Why is it so difficult to get large scale projects (like national debt reduction and major infrastructure projects) even considered in the United States political system? This is a question I started asking myself years ago when I discovered that the American electoral system has a 2 year cycle for Congress (aka Parliament).
It is apparent that it takes more than two years of work to get a candidate into position and raise the money that is required to run a serious campaign. This means that the Republican and Democratic central party support for a candidate is crucial; if the party threatens to pull support for a candidate (or currently elected official) they are all but doomed. And that means the candidates seldom stray from the party lines. And that means nearly every issue gets turned into a binary option; black or white; yes vs no and good vs evil. And that means very nature of politics, ‘the art of the possible‘, becomes unavoidably stalled. There is no middle ground and no serious negotiation in modern US federal politics. Each party sees the other party’s efforts as something to damned at all costs.
In the 1800’s political party support was hampered by a lack of communication. It was nearly impossible for a party managed on the East Coast to rebut a candidate’s position if he was running on the West coast. Today, that rebuttal and rebuke can be, and often is, literally instantaneous. If a candidate steps away from the party line, the party whip and others immediately jump on them using Twitter, YouTube, Facebook…
It was clear to me that the ONLY way to break these increasingly dysfunctional outcomes is to break the system. A two year election cycle is just too short in this modern world. The best of us will succumb to the need for self preservation and politicians are no different. Very few ‘average’ people, CEO’s, or politicians will choose to walk away from their jobs because of an issue, even one they are passionate about. You, I and they will nearly always justify bowing to pressure with the logic that we may have lost on this issue at hand but the larger issues and the next issues will be handled better if we are still in power. This is simply human nature and our systems, political and corporate, need to take this into account.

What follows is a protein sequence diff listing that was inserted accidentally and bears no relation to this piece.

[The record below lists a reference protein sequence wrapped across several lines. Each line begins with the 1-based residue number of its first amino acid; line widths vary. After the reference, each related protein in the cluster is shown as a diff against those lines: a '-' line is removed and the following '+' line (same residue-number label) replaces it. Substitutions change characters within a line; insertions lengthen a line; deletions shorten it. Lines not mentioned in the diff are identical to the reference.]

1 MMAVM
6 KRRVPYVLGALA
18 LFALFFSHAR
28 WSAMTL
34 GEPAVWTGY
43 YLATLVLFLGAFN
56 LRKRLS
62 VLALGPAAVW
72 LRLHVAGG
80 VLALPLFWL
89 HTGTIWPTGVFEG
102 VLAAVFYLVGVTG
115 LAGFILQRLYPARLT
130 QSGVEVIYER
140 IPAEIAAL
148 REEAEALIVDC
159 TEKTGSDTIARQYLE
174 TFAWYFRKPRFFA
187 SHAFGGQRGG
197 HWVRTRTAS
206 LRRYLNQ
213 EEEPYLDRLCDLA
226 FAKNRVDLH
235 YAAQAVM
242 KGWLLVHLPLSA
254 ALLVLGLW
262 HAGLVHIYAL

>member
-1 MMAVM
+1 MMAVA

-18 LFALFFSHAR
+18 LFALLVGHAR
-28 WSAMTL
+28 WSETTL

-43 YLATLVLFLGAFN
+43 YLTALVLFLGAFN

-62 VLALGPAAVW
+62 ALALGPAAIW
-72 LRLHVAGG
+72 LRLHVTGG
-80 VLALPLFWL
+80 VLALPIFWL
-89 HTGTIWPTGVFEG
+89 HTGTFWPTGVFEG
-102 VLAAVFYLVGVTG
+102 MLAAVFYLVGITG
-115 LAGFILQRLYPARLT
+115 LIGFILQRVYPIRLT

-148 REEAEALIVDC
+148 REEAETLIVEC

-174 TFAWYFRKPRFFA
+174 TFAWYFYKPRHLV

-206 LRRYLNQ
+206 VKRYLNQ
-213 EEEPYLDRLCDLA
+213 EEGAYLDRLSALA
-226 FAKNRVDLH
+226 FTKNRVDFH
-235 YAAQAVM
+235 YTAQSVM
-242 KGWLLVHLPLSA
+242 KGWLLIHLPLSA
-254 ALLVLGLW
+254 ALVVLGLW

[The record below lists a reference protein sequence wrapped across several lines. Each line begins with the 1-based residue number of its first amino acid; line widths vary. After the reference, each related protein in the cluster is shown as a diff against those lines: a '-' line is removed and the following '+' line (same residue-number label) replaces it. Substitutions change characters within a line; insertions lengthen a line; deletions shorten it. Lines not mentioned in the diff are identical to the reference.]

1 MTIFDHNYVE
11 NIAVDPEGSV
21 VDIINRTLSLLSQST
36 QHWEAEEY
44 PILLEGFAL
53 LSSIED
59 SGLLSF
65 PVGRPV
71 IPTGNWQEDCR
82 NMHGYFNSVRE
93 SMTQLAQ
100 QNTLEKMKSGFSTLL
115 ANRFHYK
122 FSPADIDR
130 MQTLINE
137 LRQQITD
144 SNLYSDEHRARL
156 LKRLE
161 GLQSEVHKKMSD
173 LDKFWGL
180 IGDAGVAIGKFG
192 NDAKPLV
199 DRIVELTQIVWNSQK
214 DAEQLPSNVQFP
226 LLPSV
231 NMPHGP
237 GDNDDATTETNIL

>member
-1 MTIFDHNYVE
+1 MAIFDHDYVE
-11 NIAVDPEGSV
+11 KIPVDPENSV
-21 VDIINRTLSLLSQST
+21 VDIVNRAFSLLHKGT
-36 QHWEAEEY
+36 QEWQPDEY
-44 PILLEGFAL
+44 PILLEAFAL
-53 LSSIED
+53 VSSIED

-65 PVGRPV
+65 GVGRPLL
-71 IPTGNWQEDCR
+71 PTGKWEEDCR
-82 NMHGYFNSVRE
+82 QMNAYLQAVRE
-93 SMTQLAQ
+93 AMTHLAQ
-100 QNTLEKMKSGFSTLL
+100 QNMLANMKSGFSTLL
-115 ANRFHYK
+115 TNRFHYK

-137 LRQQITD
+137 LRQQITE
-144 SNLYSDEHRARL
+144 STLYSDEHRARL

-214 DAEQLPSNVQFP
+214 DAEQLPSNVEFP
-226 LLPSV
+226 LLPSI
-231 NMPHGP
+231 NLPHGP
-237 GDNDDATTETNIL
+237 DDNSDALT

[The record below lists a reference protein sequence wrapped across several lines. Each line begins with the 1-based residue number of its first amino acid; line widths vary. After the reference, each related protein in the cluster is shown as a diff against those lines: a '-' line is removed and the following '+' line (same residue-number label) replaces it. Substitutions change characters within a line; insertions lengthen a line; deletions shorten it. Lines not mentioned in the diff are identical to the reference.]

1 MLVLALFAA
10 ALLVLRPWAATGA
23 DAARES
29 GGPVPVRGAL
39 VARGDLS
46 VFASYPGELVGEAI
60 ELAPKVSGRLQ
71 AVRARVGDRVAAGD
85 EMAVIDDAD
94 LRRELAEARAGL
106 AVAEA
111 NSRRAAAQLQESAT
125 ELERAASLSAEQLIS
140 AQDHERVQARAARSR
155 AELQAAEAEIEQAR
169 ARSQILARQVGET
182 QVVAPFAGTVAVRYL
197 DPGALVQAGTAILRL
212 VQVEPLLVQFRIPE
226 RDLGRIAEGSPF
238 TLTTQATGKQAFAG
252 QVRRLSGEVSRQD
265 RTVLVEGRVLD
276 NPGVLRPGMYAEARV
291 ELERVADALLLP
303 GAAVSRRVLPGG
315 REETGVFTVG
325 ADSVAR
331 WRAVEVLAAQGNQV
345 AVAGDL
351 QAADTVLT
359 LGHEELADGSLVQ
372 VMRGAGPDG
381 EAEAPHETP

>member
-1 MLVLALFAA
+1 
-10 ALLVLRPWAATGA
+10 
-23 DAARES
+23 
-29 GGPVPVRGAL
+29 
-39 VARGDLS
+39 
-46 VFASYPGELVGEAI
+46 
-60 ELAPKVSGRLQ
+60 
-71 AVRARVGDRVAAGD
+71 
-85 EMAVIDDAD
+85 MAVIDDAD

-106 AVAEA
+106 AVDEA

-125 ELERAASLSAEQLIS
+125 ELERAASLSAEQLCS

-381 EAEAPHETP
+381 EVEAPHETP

So, what can we do to about short-termism and the all-powerful need for self preservation in the American political system. It is clear that two party system in the U.S. is not going away in the next 25 years so the only left is to reduce the party’s strangle hold on ‘their’ officials by extending the terms. Options to be considered and argued include:
- a 4, 5 or 6 year term for Congress (aka Parliament) and possibly 8 or 10 or 12 years for the Senate
- setting a maximum number of re-election attempts (say to 2 or 3)
- a SINGLE extended term of up to 8 years
Lengthening and possibly limiting the terms of elected officials is something I have been arguing for for years but most people I discuss this with think it just can’t be done.
I had seen noted Economist Dambisa Moyo and heard of her recent book Edge of Chaos: Why Democracy Is Failing to Deliver Economic Growth, but for some reason had not appreciated the core content of the book. Spend 4 minutes and watch this video as she explains two of her ideas to fix the American political systems and why she thinks those changes ARE possible: